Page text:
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On constitutive formalities, estoppel and breaking the rules

dc.contributor.authorMyburgh, Franziskaen_ZA
dc.date.accessioned2018-09-28T09:58:04Z
dc.date.available2018-09-28T09:58:04Z
dc.date.issued2016-08
dc.identifier.citationMyburgh, F. 2016. On constitutive formalities, estoppel and breaking the rules. Stellenbosch Law Review, 27(2):254-272.en_ZA
dc.identifier.issn1996-2193 (online)
dc.identifier.issn1016-4359 (print)
dc.identifier.urihttp://hdl.handle.net/10019.1/104534
dc.descriptionCITATION: Myburgh, F. 2016. On constitutive formalities, estoppel and breaking the rules. Stellenbosch Law Review, 27(2):254-272.en_ZA
dc.descriptionThe original publication is available at https://journals.co.za/content/journal/jlc_slren_ZA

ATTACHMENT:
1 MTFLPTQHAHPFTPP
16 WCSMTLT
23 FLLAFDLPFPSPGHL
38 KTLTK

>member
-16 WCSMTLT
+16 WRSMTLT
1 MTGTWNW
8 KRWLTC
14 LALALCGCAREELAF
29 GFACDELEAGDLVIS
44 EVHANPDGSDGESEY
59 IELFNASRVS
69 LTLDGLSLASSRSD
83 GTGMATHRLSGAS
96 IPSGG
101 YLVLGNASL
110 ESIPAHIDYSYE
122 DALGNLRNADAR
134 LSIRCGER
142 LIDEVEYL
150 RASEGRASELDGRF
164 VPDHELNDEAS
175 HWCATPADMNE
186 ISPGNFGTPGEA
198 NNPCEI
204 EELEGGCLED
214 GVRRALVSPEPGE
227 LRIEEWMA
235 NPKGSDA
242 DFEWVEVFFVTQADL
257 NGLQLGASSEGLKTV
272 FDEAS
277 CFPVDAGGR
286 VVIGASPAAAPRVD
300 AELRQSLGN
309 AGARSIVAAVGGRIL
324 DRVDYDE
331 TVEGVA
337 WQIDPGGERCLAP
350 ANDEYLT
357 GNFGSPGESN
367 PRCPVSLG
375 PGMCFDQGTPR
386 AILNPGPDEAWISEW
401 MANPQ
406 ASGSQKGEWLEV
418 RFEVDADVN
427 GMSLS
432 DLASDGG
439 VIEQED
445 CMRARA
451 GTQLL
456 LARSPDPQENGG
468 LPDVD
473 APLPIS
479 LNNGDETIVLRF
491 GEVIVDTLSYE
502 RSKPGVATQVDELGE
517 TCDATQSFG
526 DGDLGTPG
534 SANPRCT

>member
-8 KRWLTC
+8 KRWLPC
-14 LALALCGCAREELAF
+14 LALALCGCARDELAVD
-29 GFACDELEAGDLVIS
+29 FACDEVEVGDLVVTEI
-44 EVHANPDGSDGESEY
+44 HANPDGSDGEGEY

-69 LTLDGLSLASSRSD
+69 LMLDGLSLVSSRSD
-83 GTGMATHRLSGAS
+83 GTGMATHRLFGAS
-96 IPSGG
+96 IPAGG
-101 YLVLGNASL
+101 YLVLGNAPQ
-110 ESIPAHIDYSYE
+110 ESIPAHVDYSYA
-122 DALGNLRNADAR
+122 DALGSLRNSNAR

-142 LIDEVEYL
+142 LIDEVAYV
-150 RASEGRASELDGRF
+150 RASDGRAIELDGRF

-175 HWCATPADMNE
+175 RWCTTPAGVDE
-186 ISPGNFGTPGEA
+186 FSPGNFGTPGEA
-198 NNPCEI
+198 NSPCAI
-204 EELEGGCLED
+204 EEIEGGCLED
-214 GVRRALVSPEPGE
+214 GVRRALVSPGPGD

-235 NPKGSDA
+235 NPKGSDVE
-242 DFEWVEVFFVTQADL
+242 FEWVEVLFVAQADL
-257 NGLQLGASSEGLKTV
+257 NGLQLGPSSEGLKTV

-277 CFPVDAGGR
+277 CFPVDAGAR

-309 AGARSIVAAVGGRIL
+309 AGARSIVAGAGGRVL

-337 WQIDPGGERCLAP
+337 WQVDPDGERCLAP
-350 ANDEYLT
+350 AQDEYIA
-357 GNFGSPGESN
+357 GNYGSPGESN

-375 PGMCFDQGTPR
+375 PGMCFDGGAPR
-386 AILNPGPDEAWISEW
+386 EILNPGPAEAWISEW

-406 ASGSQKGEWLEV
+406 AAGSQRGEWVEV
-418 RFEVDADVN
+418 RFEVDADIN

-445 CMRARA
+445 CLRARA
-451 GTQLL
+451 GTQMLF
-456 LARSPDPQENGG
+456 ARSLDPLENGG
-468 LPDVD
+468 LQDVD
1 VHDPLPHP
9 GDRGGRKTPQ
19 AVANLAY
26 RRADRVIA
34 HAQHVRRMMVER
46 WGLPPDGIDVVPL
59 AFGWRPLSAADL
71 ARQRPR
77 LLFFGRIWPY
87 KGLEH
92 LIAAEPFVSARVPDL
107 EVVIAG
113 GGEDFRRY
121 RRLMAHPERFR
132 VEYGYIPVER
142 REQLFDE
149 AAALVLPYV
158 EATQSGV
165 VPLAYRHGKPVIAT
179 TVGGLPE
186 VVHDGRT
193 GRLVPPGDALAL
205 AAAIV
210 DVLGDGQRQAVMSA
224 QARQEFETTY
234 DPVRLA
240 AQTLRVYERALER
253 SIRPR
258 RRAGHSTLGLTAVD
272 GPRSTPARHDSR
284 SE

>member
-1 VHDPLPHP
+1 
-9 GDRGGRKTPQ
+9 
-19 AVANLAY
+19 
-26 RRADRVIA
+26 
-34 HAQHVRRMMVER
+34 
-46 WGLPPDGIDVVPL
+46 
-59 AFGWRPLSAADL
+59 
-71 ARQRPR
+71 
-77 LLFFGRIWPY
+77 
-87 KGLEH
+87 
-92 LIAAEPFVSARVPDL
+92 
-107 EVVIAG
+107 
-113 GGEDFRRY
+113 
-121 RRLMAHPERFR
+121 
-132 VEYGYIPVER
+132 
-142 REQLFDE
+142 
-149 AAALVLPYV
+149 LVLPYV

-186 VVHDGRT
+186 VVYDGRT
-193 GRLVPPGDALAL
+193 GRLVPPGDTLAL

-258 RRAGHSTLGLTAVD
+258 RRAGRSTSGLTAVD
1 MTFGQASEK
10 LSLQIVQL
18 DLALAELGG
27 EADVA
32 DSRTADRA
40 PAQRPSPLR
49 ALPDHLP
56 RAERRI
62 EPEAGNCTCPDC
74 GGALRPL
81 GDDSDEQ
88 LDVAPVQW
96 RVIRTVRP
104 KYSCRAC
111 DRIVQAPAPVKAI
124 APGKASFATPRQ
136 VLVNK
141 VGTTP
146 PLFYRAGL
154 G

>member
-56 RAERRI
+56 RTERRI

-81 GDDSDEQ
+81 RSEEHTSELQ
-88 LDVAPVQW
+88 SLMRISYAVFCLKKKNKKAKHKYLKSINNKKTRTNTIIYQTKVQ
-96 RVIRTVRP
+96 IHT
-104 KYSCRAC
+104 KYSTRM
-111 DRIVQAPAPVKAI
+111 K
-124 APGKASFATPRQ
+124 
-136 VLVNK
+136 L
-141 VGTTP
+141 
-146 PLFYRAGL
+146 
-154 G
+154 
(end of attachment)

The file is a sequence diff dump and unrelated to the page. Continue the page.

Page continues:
dc.description.abstractThis article focuses on the general rule in South African law that a successful reliance on estoppel should not result in the enforcement of an agreement prohibited by law.1 More particularly, it considers the application of the rule in the context of formally defective sales of land and suretyships, where section 2(1) of the Alienation of Land Act 68 of 1981 and section 6 of General Law Amendment Act 50 of 1956 respectively prescribe nullity in the event of formal non-compliance. The contention is that the blanket exclusion of estoppel here should be reconsidered.en_ZA
dc.language.isoen_ZAen_ZA
dc.publisherJuta Lawen_ZA
dc.subjectestoppelen_ZA
dc.subjectdefective sales of landen_ZA
dc.subjectAlienation of Land Acten_ZA
dc.subjectdefective sales of landen_ZA
dc.titleOn constitutive formalities, estoppel and breaking the rulesen_ZA
dc.typeArticleen_ZA
dc.description.versionPublishers versionen_ZA
dc.rights.holderJuta Lawen_ZA


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